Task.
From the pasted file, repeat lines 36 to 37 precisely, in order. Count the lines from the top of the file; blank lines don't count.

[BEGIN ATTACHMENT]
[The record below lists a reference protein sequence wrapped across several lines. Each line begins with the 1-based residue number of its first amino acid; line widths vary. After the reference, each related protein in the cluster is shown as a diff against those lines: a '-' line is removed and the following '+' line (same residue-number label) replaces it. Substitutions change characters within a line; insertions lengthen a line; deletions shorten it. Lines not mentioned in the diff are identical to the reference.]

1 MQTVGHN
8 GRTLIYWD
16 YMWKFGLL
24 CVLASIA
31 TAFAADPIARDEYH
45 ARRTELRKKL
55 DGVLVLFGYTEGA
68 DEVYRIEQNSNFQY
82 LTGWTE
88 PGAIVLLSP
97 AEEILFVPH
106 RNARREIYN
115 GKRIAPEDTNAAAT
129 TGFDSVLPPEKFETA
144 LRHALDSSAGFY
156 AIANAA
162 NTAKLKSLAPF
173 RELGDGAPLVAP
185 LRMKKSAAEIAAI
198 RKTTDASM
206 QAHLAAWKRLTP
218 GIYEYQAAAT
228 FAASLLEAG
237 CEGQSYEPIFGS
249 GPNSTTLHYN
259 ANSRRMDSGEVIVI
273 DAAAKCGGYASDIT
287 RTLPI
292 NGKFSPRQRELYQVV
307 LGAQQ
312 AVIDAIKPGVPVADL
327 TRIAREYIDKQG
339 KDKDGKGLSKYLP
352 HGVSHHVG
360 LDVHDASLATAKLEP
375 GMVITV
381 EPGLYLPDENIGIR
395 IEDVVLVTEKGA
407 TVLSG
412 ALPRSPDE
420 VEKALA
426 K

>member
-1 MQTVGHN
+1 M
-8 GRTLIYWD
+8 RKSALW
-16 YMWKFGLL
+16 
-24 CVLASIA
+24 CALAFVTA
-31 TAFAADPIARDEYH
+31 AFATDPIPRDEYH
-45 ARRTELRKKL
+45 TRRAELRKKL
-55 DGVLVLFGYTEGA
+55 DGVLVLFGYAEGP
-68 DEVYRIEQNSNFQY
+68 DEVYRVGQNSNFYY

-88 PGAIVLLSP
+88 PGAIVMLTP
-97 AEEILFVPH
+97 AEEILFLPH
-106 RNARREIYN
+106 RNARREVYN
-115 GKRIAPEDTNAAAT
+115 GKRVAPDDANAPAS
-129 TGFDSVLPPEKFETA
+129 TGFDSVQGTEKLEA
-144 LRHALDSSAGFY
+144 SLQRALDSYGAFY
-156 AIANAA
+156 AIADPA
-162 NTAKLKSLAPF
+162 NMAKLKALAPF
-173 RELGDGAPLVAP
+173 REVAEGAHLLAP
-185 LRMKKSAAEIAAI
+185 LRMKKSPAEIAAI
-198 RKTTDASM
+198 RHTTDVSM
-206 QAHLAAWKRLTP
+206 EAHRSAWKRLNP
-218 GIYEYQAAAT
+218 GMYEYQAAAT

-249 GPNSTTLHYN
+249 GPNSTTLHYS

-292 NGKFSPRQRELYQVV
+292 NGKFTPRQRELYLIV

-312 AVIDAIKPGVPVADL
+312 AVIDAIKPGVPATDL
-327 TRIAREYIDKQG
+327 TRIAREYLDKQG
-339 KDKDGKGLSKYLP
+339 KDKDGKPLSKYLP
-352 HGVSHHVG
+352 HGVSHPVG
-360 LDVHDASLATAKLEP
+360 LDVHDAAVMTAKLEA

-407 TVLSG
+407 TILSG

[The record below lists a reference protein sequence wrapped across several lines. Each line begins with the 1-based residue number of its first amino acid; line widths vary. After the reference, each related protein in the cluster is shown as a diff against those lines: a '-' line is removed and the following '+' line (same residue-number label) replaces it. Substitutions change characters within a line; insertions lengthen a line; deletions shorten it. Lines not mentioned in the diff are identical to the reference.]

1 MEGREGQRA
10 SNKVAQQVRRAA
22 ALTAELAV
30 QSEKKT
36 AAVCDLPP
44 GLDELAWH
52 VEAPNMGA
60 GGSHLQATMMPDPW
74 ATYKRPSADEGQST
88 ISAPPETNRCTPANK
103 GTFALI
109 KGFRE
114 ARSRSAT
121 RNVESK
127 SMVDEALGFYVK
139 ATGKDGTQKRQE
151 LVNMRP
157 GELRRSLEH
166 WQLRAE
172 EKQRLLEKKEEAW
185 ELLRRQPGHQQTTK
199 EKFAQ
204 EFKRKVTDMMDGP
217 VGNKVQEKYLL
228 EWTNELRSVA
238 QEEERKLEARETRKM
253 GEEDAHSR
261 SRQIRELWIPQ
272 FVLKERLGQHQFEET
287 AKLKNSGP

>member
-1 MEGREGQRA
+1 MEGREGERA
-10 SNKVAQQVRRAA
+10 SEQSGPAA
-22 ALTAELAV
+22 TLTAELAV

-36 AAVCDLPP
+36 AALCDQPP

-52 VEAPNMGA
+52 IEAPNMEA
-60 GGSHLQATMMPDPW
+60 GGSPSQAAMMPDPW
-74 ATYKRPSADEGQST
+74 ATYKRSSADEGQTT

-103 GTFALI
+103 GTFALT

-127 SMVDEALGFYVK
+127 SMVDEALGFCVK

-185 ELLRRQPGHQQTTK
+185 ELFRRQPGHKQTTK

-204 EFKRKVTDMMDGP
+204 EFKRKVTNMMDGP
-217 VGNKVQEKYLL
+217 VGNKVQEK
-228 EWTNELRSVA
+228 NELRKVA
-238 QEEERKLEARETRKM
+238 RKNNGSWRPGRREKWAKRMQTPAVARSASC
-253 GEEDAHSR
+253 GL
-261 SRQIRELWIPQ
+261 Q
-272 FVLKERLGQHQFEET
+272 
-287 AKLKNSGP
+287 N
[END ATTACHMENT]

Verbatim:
360 LDVHDASLATAKLEP
375 GMVITV